The rainforest as a classroom
RAIN FOREST MAKERS Move over Gardening 101; these students are growing their own rainforest. Is the rainforest self-sustaining?
STEVE EARLY and MARTHA BEGAN are science teachers at the Singapore American School. Expat Living’s Monica Pitrelli spoke to them both about the school’s on- campus “living laboratory” rainforest.
How did the idea to create a rainforest begin?
Steve: When my wife and I first came to Singapore in 1992, SAS had three separate campuses – in Ulu Pandan, on King’s Road and at Baytree Sports Complex. The school was bursting at the seams with students and demand! When our current location in the Woodlands was offered for sale, we were all like, “Where is the Woodlands?”
Before the school was built, I brought my seventh-grade students to see the land. It was a big, open vacant lot with a stream and long grass with vacant HDB buildings nearby. It was like a ghost town. We decided to write an environmental impact statement to see how a big, new school would affect the neighbourhood from environmental, societal and cultural standpoints. The project took an entire year. We did field trips, visited hawker centres, interviewed people and explored the neighbourhood. There was a standing forest on the land, and the natural history group did bird surveys and identified plants. We found a bunch of fruit trees – including durian, star fruit and jackfruit – and we concluded the area was probably an abandoned fruit plantation. The kids wrote a letter to the school’s architects asking them to keep the forest so we could make it an outdoor classroom.
Did SAS start using the rainforest right away?
Martha: I arrived when the Woodlands campus opened in 1996, and the science teachers immediately started writing guidelines about how to use the forest. We wanted to let the vegetation renew the forest itself. We told the SAS gardeners to stop clearing trees and raking away all the leaves. Martha: The forest was a small patch that received a lot of light, and over time it began to dry out. So, we brought in botanists and asked Singapore Botanic Gardens for advice. The experts at the Botanic Gardens showed us their nurseries of exotic and endangered plants, and we learned so much from them! They taught us how to mix the soil and how their water hydrology system works. Steve took a course in urban ecology and reforestation at the Yale School of Forestry & Environmental Studies, too. Then we drafted a proposal asking the school to conserve the forest and build a nursery. Steve: We realised we had to step in. This gave us the opportunity to teach students to truly understand deforestation, nursery work and rehabilitation. Humans can destroy, but they can also rehabilitate!
Was your proposal to build a nursery accepted?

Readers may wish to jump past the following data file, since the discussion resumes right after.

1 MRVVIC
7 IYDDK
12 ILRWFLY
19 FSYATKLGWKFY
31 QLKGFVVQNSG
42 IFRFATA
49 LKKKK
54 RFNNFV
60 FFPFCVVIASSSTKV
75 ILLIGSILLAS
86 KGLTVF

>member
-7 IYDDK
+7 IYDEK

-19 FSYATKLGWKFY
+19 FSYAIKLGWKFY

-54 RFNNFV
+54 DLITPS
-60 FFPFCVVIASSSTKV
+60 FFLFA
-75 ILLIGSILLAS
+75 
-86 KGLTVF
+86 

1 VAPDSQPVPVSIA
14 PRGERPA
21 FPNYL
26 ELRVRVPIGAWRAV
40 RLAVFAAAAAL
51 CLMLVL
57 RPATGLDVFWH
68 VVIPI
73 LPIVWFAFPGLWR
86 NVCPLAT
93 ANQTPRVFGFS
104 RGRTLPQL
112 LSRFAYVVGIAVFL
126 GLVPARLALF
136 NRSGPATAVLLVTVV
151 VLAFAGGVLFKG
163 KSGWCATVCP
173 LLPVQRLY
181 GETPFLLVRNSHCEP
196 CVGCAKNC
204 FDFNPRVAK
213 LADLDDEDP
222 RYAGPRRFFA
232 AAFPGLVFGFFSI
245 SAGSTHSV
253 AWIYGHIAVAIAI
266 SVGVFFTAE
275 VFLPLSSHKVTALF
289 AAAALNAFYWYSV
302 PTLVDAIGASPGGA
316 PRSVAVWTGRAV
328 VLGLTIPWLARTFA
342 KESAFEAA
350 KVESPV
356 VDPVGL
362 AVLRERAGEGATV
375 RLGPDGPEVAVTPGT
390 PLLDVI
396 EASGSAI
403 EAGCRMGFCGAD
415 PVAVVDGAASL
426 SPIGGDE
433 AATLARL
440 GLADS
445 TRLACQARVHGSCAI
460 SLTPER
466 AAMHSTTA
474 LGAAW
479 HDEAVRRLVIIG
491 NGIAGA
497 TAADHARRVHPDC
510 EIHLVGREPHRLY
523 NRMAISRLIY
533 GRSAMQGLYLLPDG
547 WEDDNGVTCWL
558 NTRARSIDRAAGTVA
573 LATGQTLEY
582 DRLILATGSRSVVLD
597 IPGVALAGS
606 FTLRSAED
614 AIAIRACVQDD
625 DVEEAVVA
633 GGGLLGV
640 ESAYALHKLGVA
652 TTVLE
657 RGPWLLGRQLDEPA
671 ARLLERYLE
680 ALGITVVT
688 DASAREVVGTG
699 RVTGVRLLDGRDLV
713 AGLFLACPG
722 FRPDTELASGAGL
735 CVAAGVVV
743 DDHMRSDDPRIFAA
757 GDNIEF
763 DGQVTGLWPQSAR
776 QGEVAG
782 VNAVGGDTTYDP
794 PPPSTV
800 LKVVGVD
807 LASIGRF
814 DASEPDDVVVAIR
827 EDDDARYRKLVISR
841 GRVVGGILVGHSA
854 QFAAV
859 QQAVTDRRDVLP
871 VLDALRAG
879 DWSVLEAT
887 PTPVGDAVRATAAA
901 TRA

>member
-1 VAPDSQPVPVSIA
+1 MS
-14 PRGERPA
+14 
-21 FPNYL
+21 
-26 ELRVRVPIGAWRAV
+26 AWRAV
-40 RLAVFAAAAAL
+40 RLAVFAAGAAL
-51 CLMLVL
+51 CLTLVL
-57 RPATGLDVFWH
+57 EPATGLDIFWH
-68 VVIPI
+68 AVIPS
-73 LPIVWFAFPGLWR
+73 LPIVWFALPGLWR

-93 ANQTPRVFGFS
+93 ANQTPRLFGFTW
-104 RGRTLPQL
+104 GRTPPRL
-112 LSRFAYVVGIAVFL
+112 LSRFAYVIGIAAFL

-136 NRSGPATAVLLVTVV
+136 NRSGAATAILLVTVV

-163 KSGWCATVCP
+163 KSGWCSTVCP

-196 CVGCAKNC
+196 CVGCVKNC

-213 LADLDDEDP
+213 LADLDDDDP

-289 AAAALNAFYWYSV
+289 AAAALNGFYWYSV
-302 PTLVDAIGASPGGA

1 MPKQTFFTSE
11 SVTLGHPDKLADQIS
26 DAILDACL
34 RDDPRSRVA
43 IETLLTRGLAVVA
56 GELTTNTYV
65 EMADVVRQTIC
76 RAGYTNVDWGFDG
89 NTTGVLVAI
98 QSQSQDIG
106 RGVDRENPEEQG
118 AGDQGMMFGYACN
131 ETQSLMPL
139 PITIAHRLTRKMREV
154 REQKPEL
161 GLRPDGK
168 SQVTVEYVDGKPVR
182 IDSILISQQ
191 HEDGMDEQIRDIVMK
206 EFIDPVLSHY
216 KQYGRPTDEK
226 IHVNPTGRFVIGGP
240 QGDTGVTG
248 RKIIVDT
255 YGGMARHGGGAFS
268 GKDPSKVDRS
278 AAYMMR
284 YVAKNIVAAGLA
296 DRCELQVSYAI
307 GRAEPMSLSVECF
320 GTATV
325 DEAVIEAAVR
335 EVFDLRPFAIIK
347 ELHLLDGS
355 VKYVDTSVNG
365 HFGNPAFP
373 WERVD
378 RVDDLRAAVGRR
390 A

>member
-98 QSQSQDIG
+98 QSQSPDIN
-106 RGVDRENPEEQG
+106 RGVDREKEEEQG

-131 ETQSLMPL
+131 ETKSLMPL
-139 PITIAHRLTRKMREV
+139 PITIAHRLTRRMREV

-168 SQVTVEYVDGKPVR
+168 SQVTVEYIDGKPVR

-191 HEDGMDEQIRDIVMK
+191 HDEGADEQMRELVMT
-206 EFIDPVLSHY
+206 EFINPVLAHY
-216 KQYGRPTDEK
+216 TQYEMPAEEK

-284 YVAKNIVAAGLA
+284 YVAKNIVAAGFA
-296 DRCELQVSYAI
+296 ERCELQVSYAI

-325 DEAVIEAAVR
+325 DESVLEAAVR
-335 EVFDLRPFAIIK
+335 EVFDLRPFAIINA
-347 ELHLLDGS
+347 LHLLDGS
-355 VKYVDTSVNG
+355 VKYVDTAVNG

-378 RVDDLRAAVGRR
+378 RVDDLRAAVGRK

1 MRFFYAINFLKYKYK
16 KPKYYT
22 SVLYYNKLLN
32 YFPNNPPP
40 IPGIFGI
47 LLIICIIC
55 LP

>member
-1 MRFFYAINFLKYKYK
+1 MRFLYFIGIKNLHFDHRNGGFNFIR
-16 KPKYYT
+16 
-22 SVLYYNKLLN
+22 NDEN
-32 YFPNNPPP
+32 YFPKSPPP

Martha: Yes. The school, teachers and parents conducted fundraising events to build the nursery. It has fans, lights, running water and cement tables. We designed it based on our research at the Botanic Gardens. We turned a dream into an actual working nursery!
How many species of trees are in the rainforest?
Steve: We have well over 60 species in total, including hard milkwood, soursop, Philippine neem, lemon and coconut palms, just to name a few. We obtained others from the Botanic Gardens, raised them in the nursery, and then transplanted them into the forest.
With the daily downpours we’ve had lately, I trust watering isn’t necessary?
Martha: It rains so much here you may think it wouldn’t need watering, but our forest is an interesting place! It has evolved and adapted to being very moist all the time. The shade canopy in our forest blocks wind and light, but many fragmented forests in Southeast Asia need irrigation. Steve: We hand-water newly transported trees in the forest until they get their full root system in place. The nursery has an automatic system that waters the plants twice a day for five minutes.
How has the rainforest enhanced learning for SAS students?
Steve: My high school environmental students created a labelling system to identify and tell the story of our most charismatic trees as well as the new seedlings we planted. We will follow the growth of these trees in a long-term research study.
There are also many after- school service clubs and committees. The kids go to the forest every week and raise money for rainforest conservation. They grow culinary plants in our eco-garden in compost created entirely from SAS food waste, and they handle the endangered native saplings housed in our nursery. The elementary school has a club called the Rainforest Rangers; these kids learn how to mix soil using sand and clay, re-pot, measure and plant. Parents come in and help us with planting, too. Martha: About three years ago, one of our high school students completed AP research on abatement of mosquitos using non-chemical pesticides. She used CO2 from dry ice to trap mosquitos in the forest. Then she preserved them and took them to a research lab to identify their genders and the different types of mosquitos she caught. Another senior student investigated rainwater harvesting in the rainforest. As a result of her project, our facilities team are looking into installing a harvesting tank.
What projects are planned for the future?
Martha: Every year, I take my students to Tioman Island, and we do primary and secondary forest sampling. Next year, I plan to have students produce a report in our own forest before we go to do a comparison of our discoveries. Steve: I’d like to expand on our database that tracks the species and growth rates of the plants in our rainforest.
The SAS campus is located at 40 Woodlands Street 41. 6363 3403 | sas.edu.sg